Franchise Spotlight: Food
Franchises have the scale and streamlined business models to satisfy customers.
Usually excelling narrowly in a particular speciality, they are comparatively simple to run, which, along with the network’s collective buying power, lowers overheads and prices.
It’s a winning formula for the discerning British consumer with a shrinking disposable income.
Franchises often prepare their streamlined menu using innovative or authentically traditional cooking methods with high-quality, specialised cooking equipment.
To name a few examples: Turkish bakery-cafe TEGTAT; cinnamon roll bakery Cinzeo; The Greek Outdoors, which provides a Greek-style barbeque for outdoor events; and Spitting Pig, which does likewise with spit and hog roasts.
If you’re worried about limiting your appeal, then consider that many brands offer vegan, gluten-free and other specialised dietary options.
Is a food franchise for me?
A keen interest in food helps, yet you probably won’t need experience in the
Neither will you need extensive culinary knowledge. The menu is taken care of – which simplifies your role, but might be off-putting if you crave creative control.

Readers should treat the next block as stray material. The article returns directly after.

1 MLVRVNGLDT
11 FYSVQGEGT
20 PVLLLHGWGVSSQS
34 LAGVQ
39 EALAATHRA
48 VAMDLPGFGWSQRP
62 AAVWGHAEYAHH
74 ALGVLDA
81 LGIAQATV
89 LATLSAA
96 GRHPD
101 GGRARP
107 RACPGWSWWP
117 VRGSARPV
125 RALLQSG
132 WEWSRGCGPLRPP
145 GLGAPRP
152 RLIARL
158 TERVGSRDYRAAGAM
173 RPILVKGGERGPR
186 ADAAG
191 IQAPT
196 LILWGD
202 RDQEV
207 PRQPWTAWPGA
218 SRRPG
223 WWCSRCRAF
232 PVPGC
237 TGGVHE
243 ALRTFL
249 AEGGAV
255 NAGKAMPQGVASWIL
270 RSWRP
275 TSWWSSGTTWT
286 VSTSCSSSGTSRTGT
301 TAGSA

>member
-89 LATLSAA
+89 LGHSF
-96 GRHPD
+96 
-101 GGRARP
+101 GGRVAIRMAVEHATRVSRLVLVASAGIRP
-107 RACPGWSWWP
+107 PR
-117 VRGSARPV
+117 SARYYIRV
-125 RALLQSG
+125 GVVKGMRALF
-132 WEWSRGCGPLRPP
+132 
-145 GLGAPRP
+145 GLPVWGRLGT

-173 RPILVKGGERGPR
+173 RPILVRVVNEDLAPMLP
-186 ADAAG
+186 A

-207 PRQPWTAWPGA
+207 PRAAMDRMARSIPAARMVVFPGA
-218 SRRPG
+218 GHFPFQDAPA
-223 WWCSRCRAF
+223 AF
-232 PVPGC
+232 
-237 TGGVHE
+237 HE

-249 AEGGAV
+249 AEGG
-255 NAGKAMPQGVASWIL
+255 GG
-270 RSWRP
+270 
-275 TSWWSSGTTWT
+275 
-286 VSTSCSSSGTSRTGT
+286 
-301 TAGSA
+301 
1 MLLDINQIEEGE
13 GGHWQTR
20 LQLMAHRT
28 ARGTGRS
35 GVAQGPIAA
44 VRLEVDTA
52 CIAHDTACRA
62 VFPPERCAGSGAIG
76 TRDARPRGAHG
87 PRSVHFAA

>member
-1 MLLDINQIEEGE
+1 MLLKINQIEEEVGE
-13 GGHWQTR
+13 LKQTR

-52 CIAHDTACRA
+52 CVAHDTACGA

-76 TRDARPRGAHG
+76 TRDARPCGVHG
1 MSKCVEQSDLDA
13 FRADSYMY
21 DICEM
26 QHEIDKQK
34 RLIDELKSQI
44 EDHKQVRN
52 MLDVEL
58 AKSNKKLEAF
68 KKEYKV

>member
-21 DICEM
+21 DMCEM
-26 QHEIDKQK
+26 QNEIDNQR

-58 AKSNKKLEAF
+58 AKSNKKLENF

What you will need is the ability to grasp, and faithfully follow, a proven formula.
Working briskly is paramount if you’re to keep the till ringing, queues short and customers happy – but not at the expense of quality, consistency or – vitally – hygiene.
Some outdoor catering franchises can supplement an existing catering business or be run part-time.
Snack-in-the-Box is an outlier in this category since franchisees aren’t involved in food preparation at all. Replenishing confectionary vending machines, franchisees must offer “great customer service, a professional attitude and a friendly, reliable approach.”